On basic retail trading platforms, investors are usually presented with 1 or 2 order types: limit orders or market orders. Interactive Brokers offers a much wider selection to suit professional traders. Along with limit and market orders, you can choose from the following:
- Stop limit
- Limit on close
- Market on close
- Trailing stop
- Trailing stop limit
Confused? Interactive Brokers has a great video explaining what these order types mean and how to use them on the platform.
Portfolio builder to track investments
Portfolio builder is an additional tool that allows you to create custom portfolio strategies using historical data and research. Here are some of the main features:
- Allows you to easily compare and test your portfolio against a benchmark index.
- Gives you a live news feed and real-time notifications of takeovers, earnings, options expirations and more.
- Lets you compare your portfolio and strategy with other leading investors.
- You can adjust your strategy until the historical performance meets your standards.
IMPACT ESG investing app
Interactive Brokers also offers an ESG trading app called IMPACT which is available on mobile. The app lets you filter stocks and ETFs to match your specific ethical requirements and build up a value-based portfolio. You can also trade stocks and options directly from the app.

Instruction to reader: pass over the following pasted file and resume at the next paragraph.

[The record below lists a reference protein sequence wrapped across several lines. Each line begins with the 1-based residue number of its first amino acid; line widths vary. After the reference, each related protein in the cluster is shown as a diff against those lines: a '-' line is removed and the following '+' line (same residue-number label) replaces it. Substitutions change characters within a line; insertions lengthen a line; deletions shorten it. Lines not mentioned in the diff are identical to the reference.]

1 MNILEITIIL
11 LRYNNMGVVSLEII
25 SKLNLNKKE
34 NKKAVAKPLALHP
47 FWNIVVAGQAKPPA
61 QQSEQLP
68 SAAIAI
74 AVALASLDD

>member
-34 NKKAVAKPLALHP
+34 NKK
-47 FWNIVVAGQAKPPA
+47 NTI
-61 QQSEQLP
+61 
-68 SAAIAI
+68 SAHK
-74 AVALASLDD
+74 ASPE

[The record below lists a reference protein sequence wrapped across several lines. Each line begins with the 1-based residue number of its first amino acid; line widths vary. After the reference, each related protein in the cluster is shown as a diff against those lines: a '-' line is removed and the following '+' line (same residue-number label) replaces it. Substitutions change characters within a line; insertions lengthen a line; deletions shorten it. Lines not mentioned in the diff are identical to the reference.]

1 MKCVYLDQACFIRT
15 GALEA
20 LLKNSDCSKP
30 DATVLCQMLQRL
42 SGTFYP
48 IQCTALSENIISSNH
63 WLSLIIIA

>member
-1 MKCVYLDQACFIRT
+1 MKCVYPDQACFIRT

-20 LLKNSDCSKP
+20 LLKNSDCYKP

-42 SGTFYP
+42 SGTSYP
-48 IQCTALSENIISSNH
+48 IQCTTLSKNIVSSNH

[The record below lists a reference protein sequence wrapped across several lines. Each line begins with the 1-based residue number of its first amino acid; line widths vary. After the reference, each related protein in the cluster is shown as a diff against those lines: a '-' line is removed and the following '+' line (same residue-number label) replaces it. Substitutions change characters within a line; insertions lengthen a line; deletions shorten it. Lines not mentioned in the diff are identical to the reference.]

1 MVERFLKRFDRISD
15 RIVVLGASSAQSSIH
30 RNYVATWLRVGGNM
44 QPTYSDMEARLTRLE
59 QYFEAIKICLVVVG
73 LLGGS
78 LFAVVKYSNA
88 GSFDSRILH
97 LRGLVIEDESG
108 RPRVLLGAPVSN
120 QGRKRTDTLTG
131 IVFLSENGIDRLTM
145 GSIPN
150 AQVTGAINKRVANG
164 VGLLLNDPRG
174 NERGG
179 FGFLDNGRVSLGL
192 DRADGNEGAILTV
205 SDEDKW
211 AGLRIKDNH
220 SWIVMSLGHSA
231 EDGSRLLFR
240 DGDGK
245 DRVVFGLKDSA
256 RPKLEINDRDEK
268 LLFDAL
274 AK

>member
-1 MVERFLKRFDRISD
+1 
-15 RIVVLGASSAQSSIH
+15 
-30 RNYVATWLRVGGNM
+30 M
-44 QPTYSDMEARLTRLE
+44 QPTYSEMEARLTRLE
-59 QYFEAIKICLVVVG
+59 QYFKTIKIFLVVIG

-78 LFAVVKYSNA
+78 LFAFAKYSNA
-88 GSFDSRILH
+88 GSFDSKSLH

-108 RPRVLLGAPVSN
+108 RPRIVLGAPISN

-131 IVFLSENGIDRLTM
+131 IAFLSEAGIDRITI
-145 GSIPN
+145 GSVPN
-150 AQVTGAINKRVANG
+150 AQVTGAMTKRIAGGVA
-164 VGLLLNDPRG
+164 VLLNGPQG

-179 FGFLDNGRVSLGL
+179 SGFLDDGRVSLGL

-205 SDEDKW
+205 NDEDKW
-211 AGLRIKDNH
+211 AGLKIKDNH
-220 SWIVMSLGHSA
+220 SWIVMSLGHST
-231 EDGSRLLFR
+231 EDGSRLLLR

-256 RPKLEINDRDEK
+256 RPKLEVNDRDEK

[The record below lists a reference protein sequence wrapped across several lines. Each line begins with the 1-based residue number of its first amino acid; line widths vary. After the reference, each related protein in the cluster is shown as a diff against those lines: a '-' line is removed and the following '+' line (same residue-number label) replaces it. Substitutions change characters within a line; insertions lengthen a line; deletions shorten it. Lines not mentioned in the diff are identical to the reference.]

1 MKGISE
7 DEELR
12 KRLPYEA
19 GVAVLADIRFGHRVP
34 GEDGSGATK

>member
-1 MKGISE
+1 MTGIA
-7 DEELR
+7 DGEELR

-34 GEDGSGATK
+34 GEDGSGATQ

What are the fees?
Interactive Brokers markets itself as having among the lowest fees on the market. That may be true, but the fee structure can be a little tricky to get your head around.
Broker or commission fees
IB offers two different pricing structures: Fixed-fee and volume-tiered. Whichever pricing model is more suitable for you depends on your trading frequency, so be sure to keep that in mind.
Trades for options, futures, forex, fixed income and more also come with their own fee structures.
Subscriptions to real-time streaming market data is free in some instances, but you may need to pay when exchanges charge Interactive Brokers for the data.
Fixed fee structure
IBKR Pro’s fixed rates (either per share or as a percent of trade value) include exchange and regulatory fees. This straightforward, flat-fee structure works best for regular, occasional traders.
|Monthly trade value (Fixed fee structure)||Online broker fee|
|Australian stocks||0.08% or $6 (whichever is higher)|
|US stocks||US$0.005 per share, min $1/max 1% per trade|